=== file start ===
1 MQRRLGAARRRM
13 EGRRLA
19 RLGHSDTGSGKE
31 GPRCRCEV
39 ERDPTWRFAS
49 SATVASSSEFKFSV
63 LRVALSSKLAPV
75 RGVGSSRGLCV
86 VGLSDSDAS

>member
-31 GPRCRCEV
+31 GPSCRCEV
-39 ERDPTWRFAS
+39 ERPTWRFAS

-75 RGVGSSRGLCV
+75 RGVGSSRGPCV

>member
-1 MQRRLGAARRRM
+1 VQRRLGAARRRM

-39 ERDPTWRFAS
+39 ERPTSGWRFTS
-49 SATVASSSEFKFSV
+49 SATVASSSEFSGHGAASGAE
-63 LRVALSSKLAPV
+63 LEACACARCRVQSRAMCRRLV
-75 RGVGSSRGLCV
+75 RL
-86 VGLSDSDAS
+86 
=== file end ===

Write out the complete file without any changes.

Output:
1 MQRRLGAARRRM
13 EGRRLA
19 RLGHSDTGSGKE
31 GPRCRCEV
39 ERDPTWRFAS
49 SATVASSSEFKFSV
63 LRVALSSKLAPV
75 RGVGSSRGLCV
86 VGLSDSDAS

>member
-31 GPRCRCEV
+31 GPSCRCEV
-39 ERDPTWRFAS
+39 ERPTWRFAS

-75 RGVGSSRGLCV
+75 RGVGSSRGPCV

>member
-1 MQRRLGAARRRM
+1 VQRRLGAARRRM

-39 ERDPTWRFAS
+39 ERPTSGWRFTS
-49 SATVASSSEFKFSV
+49 SATVASSSEFSGHGAASGAE
-63 LRVALSSKLAPV
+63 LEACACARCRVQSRAMCRRLV
-75 RGVGSSRGLCV
+75 RL
-86 VGLSDSDAS
+86 